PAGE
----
Volume 67, Numéro 4, Juillet-Août 2012
|289 - 294
|Bonnes pratiques / Good Practices
|Publié en ligne
|1 novembre 2012
Conflicts of Interests in the Area of Healthcare Products and Technology. Current State of Affairs and Recommendations
1 Department of Pharmacovigilance,
Pierre-Fabre Laboratory, Boulogne-Billancourt, France
2 AP-HP Pitié-Salpêtrière, UPMC, Department of Pharmacology, Paris, France
3 CHU and Bordeaux UniversityDepartment of Pharmacology, Bordeaux, France
Correspondence and offprints: Jean-Paul Demarez, Department of Pharmacovigilance, Pierre-Fabre Laboratory, 45 place Abel Gance, 92654 Boulogne Cedex, France. Email: email@example.com
Accepted: 4 June 2012
The handling of conflicts of interest in the area of healthcare products and technology has become a major issue for all of those involved in healthcare. Round Table N°4 at the Giens Workshops 2011 has put forward concrete proposals to clarify and optimise the handling of conflicts of interest.
Conflicts of interest cannot be defined by the individuals consulted or applying for funds since each institution, whether public or private, that puts out a call for projects or that requests advice, analyses or expert testimony in the healthcare field has different degrees of what it defines as a conflict of interest, depending on the context of the proposal or specific request that it puts out. In contrast, each individual has ties of personal interest that can and must be openly disclosed. The ties are much more diverse than what is commonly found in the conflict of interest statements of large institutions operating in the healthcare field and are not limited to financial and operational ties between companies and individuals. In addition, the statements are difficult to manage because of their sheer number.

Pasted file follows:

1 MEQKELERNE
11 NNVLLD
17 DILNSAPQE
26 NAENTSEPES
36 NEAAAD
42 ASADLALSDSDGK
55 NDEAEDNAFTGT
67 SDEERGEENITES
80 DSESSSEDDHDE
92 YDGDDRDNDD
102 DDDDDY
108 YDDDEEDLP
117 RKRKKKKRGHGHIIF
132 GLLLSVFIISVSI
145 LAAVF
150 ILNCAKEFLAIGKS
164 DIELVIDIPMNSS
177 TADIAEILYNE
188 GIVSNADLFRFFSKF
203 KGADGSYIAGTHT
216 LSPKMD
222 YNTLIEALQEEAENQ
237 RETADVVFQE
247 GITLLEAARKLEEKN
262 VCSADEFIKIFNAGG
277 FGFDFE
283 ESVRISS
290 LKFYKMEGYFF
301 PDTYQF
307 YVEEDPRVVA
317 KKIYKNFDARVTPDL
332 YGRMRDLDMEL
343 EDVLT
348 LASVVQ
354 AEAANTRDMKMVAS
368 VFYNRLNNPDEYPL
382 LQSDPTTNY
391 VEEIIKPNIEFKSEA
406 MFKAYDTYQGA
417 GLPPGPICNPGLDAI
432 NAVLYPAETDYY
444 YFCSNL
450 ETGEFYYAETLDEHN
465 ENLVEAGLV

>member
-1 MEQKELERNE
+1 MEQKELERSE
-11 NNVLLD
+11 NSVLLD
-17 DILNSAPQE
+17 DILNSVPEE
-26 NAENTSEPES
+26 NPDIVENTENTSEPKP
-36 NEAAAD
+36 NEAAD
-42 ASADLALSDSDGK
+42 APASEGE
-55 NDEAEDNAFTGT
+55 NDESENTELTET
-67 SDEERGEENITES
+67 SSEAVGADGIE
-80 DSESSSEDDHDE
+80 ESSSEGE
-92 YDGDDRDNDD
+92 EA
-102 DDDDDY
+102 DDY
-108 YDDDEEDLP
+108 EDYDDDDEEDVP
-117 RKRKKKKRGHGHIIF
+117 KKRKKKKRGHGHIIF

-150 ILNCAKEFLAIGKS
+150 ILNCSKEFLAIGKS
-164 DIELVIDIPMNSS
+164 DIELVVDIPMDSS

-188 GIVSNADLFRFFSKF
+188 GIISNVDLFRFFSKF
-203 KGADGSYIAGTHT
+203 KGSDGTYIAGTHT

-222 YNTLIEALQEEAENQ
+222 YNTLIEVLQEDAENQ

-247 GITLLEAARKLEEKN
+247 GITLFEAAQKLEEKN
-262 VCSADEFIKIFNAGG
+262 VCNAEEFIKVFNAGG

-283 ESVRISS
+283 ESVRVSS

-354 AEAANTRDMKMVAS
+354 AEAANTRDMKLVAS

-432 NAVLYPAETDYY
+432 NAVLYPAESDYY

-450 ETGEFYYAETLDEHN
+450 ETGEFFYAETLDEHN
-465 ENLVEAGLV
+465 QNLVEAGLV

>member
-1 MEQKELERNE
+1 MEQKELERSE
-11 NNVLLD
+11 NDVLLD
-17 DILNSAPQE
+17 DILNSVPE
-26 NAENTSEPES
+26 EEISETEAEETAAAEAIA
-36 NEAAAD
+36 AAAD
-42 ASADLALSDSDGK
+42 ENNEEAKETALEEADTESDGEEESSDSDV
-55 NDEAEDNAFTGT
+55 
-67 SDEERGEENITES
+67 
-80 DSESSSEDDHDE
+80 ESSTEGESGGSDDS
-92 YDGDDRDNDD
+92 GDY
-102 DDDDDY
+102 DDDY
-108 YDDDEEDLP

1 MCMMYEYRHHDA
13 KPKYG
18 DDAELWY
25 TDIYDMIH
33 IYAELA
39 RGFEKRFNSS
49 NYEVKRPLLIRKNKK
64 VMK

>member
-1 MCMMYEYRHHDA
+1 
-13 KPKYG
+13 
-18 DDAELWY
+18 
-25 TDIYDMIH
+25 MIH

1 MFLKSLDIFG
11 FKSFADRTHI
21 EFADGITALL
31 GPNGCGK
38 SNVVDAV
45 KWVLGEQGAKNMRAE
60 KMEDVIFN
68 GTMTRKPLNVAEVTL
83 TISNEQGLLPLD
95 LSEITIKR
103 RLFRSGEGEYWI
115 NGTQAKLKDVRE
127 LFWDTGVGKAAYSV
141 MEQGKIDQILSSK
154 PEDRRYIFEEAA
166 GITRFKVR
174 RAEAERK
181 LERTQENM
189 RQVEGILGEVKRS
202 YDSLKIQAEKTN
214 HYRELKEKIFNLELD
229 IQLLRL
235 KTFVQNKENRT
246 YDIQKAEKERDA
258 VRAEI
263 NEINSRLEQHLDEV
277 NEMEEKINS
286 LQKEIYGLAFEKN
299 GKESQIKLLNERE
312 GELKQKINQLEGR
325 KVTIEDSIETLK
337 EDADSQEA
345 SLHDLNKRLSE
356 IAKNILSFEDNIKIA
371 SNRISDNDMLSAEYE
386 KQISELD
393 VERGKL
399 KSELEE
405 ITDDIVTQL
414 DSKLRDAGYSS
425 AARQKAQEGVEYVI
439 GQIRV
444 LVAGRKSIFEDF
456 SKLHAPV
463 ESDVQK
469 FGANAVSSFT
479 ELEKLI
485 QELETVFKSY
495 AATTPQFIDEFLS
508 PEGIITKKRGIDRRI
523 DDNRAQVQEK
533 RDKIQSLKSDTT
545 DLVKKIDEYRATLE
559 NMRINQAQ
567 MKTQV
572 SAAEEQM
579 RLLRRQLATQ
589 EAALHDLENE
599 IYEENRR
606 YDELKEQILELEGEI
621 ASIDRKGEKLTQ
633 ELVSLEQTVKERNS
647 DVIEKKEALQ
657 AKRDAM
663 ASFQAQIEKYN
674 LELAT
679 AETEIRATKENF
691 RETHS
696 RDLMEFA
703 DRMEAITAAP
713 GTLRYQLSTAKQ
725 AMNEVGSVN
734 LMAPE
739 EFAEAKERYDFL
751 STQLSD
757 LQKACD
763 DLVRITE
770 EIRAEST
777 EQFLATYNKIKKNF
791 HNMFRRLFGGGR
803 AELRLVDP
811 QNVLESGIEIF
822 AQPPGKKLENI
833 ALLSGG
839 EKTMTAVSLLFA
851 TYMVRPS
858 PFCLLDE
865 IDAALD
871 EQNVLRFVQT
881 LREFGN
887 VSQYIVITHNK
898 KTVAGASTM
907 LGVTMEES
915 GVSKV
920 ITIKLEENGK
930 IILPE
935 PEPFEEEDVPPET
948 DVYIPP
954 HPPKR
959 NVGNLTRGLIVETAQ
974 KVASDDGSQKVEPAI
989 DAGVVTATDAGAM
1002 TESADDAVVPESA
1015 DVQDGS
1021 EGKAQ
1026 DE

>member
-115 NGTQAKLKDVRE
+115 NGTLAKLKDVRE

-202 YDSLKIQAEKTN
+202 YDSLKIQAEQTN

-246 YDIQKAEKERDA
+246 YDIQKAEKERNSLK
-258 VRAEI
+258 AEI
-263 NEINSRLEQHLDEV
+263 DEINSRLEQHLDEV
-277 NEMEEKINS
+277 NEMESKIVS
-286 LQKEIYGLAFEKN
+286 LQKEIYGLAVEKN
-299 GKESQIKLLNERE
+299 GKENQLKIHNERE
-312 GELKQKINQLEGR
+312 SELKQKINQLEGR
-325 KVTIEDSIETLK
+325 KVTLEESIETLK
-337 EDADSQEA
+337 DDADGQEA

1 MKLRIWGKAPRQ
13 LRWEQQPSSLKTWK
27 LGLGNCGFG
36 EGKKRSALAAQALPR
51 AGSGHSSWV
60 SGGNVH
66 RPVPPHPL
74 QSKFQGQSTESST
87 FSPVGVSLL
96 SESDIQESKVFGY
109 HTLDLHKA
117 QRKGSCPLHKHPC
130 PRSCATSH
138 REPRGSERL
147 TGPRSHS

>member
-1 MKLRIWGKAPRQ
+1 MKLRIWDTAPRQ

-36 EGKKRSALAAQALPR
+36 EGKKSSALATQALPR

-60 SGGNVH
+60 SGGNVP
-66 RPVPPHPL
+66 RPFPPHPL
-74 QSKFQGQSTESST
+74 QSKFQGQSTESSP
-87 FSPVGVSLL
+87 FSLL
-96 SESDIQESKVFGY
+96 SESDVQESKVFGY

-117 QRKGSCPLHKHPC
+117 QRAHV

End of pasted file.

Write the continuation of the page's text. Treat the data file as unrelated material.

The Round Table recommends that each individual should openly disclose all of his or her ties of personal interest in a Single Statement of Ties of personal Interest (SSTI). The SSTI would be updated regularly and accessible on line. Each institution could then determine whether or not the reported ties represent a conflict in the context of the mission proposed. Each institution could publish in advance the conditions that would give rise to a conflict and, in this way, an individual could refrain from applying for the mission.
Other practical approaches to handling conflicts of interest were put forward.
Key words: interest links / experts / impartiality
© 2012 Société Française de Pharmacologie et de Thérapeutique